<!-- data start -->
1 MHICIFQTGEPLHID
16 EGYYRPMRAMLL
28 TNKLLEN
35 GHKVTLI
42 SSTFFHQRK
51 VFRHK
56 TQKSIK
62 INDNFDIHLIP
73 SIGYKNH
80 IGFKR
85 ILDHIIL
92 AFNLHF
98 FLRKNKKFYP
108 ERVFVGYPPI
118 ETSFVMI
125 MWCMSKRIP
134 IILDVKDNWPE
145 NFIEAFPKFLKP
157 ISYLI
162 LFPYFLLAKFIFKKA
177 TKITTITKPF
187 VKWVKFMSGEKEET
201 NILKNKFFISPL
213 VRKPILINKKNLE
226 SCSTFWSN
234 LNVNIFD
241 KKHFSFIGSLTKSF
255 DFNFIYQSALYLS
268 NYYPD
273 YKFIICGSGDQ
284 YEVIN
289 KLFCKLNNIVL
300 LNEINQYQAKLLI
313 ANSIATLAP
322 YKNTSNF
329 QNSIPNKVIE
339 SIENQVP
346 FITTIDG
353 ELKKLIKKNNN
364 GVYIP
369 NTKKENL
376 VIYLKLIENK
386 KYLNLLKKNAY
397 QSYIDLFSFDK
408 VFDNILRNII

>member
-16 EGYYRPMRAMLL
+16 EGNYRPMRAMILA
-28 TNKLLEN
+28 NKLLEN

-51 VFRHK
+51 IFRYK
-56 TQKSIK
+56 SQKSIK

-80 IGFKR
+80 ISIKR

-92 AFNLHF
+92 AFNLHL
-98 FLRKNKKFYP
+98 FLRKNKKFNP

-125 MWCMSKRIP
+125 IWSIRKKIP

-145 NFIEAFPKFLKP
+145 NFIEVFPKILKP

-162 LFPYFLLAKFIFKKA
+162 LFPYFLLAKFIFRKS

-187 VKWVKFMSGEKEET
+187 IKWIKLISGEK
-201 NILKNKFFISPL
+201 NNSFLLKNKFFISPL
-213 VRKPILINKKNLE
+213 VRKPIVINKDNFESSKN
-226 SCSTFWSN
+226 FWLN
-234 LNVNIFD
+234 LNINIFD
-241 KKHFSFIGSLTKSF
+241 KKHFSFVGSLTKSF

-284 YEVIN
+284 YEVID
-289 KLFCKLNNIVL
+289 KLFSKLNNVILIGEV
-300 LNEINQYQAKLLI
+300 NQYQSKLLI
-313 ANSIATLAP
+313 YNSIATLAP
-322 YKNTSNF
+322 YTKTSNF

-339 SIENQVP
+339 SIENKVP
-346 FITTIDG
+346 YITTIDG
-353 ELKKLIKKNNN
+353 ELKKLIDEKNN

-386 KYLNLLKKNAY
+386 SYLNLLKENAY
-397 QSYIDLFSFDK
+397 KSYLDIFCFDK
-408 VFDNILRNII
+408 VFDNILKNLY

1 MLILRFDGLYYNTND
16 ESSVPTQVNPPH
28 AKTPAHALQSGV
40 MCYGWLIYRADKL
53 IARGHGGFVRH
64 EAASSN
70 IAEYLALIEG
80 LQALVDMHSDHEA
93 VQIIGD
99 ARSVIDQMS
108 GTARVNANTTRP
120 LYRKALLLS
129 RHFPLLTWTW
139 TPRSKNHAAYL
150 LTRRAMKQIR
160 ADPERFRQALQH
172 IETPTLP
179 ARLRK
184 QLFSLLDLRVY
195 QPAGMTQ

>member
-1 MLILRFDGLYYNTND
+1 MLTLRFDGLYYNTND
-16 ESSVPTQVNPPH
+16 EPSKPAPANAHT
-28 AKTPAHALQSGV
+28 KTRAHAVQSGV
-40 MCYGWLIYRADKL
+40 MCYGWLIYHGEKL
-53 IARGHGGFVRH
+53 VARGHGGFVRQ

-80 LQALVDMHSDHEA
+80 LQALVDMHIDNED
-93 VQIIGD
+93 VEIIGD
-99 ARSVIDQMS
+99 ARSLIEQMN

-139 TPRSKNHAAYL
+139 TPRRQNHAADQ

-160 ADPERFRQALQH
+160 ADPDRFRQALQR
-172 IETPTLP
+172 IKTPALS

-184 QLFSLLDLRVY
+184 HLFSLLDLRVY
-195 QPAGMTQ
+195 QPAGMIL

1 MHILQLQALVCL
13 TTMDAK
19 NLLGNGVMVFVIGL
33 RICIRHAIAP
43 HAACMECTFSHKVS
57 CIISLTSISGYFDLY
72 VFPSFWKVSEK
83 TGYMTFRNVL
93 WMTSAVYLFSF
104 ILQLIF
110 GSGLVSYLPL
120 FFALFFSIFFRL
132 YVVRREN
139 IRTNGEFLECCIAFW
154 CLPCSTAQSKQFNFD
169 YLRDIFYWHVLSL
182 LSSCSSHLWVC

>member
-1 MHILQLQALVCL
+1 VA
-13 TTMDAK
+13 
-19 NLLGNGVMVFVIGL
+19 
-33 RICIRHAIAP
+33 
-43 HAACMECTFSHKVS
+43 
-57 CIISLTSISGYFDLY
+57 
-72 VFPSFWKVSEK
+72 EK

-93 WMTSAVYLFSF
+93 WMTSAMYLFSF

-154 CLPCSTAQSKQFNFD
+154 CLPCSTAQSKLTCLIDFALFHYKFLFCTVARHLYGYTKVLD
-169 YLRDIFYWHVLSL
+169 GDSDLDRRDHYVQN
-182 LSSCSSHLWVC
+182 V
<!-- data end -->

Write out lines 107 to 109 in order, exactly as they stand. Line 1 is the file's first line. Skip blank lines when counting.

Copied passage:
70 IAEYLALIEG
80 LQALVDMHSDHEA
93 VQIIGD